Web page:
Subtyping of Non-Small Cell Lung Cancer in the Era of Bevacizumab
TU Lang, PA Navarro, B Weinstein, AE Fraire, M Garcia-Moliner. Tufts Medical Center, Boston, MA; University of Massachusetts Medical School, Worcester, MA
Background: The management of advanced non-small-cell lung cancer (NSCLC) has evolved considerably in recent years with the emergence of Bevacizumab as an adjunct therapy. Bevacizumab showed overall progression-free survival benefit in Phase I & II trials for the treatment of recurrent or refractory NSCLC. However, it is not free of side effects. A reported rare complication associated with necrotic cavitated squamous cell carcinoma is major pulmonary hemorrhage. Therefore in this era, the pathologists role to accurately subtype NSCLC is critical to the appropriate use of Bevacizumab in non-squamous NSCLC.
Design: Representative H&E stained slides of 37 patients accessioned between 2001-2007 with initial fine needle aspiration (FNA) and subsequent resection of NSCLC lung tumor were retrieved. The slides were independently reviewed by 3 pathologists. Each pathologist subtyped the tumors into 5 categories: squamous, adeno, adenosquamous, undetermined/NOS or others. Statistical analysis was used to determine the degree of concordance.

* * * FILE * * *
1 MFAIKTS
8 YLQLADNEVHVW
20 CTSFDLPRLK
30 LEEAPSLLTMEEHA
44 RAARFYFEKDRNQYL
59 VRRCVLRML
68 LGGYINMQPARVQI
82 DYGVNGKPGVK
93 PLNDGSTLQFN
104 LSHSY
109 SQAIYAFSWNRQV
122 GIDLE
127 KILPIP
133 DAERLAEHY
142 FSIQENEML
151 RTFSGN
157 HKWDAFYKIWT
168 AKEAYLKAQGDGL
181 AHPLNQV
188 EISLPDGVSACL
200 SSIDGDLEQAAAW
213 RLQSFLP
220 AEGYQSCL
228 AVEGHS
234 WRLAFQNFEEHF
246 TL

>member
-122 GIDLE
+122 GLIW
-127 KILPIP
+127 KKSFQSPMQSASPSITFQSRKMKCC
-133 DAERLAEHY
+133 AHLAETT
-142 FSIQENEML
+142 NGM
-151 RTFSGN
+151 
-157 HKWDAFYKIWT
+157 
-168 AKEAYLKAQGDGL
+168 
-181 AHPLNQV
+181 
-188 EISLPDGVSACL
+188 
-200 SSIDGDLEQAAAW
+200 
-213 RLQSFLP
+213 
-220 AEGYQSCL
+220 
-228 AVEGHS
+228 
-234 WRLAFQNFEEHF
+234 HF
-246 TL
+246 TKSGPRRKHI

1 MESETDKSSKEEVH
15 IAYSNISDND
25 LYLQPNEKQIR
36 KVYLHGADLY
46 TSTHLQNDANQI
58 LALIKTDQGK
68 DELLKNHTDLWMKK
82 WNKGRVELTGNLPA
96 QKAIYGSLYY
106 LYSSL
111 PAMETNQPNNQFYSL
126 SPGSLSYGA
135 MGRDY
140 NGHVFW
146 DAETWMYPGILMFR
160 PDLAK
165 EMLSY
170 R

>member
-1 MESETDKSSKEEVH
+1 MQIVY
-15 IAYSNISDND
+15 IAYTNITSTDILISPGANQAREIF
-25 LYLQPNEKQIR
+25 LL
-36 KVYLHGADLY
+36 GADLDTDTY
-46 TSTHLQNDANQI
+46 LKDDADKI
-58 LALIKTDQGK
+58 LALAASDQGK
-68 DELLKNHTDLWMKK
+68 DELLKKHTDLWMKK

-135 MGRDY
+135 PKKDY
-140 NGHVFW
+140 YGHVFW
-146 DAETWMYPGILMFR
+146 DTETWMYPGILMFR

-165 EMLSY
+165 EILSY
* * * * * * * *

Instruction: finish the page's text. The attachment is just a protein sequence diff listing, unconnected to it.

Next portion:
Results: Our study comprised of 16 male and 21 female patients with a mean age of 65 years (range 38-82). The statistic of concordance for 3 pathologists and 5 possible outcomes was 0.31 and 0.69 for FNA and resection specimens respectively. A value of this magnitude is defined as being fair agreement for FNA specimens and substantial agreement for resection specimens. In 71% of FNA and 97.3% of resection specimens, there was unanimous agreement or only one discordant designation. 29% of FNA and 2.7% of resection specimens had two or more discordant interpretations. The correlated subtyping of FNA to resected specimen for each pathologist was 70.3%, 78.4% and 86.5%.
Conclusions: Today, pathologists face the critical task of subtyping NSCLC using FNA materials. This allows the patient to be treated with the appropriate regime and to avoid pulmonary hemorrhage. Surprisingly, the concordance rate for subtyping NSCLC on FNA materials is fair at best. Reasons attributed to high rate of discordance are diagnostic language, mixed tumor differentiation, poorly differentiated tumor, unusual tumor morphology, tumor necrosis and inflammation. Our study highlights several issues for pathologists in the current era of bevacizumab use. Is NSCLC an acceptable diagnostic category for FNA? Should bevacizumab be used in a mixed tumor with adeno and squamous features? What is the role of immunohistochemistry to distinguish the tumor on FNA materials?
Monday, March 9, 2009 1:00 PM
Poster Session II # 223, Monday Afternoon